A quick browse shows still have some available, Play have them left, hell even my local HMV here on the tiny island of Guernsey had over 100 unallocated at lunch today and had canceled their midnight launch event – albeit for ‘technical’ reasons.

People on eBay have been finding their pre-order auctions not even meeting their cost price and looking at the negative feedback they are refusing to honor them now.

How could Sony have screwed this up so much? Take your pick:

  • Shafting Europeans with a 33% price increase over the Americans? ($599 vs £425 vs €599) 599 USD = 304 GBP = 449 EUR
  • Cutting backwards compatibility when costs aren’t even passed on to the consumer?

    But as we have made clear before, in the future our resources will be increasingly focused on developing new services and entertainment features exclusively for PS3, rather than on delivering PS2 backwards compatibility.

  • Forcing Europeans to buy the more expensive model – because “that’s what they demand”

    Responding to retail and consumer demand, SCEE confirmed that initially only the 60GB model would be available, with the 20GB model to follow later in the year dependent on demand.

  • Forcing Blu-Ray upon consumers when they have failed with so many proprietary formats already?
  • Repeated delays? 15 March 2005, November 2006, 23 March 2007
  • Nothing worth playing at launch? 27 launch titles, 6 exclusive titles for sale plus Gran Turismo HD Concept free download. Gran Turismo HD Concept looks interesting … but not £425 to play essentially a demo interesting. Resistance: Fall of Man and MotorStorm are the top selling titles with EuroGamer scores of 6 and 8 respectively.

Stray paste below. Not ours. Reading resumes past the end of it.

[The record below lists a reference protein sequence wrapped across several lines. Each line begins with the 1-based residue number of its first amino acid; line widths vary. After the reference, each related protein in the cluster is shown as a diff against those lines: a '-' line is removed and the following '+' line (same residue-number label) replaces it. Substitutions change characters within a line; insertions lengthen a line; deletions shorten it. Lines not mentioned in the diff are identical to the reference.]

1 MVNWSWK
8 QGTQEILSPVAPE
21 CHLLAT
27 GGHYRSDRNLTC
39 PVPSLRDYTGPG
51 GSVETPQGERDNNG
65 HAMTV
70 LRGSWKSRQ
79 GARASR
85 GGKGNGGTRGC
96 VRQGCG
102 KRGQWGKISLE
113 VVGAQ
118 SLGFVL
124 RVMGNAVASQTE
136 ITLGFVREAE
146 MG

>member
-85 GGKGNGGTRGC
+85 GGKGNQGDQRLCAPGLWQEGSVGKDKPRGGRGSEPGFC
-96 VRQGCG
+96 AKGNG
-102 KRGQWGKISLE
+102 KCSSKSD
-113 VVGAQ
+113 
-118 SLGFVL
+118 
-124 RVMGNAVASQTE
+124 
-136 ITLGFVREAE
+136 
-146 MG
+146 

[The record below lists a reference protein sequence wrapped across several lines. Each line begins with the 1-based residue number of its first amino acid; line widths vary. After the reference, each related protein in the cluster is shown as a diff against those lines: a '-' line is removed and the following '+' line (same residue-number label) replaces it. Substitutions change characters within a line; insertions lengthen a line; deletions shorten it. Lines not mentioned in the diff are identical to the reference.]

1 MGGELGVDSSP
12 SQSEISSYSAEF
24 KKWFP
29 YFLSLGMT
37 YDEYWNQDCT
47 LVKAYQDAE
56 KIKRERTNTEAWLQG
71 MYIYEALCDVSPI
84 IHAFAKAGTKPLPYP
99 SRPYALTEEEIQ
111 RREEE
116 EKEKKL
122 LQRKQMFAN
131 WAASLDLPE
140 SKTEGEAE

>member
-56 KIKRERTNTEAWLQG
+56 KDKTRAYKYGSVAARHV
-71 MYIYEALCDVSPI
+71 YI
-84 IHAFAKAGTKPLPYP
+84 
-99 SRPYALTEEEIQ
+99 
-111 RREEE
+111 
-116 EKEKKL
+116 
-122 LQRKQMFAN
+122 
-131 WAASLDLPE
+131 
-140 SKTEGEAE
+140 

• Pathetic attempt at on-line service in the face of Xbox Live!?
  • Dropping rumble in exchange for a not-as-good-as-Wii movement sensor?
  • That Sony are so full of themselves they think being expensive is something to be proud of? Jeff Minter, writing in his regular column for Edge, said:

    They seem absolutely certain that even when they say it’s going to be considerably more expensive than existing consoles… nevertheless us eager customers will rush out in droves to buy it because it’s, hey, a new PlayStation.” … “incredibly arrogant.”

Of course it comes down to just one thing: Give people what they want, not what you want them to have.

I doubt Sony can stop their downward trend whilst they exude arrogance that sounds like “you’ll take this and you’ll like it – we’re Sony”.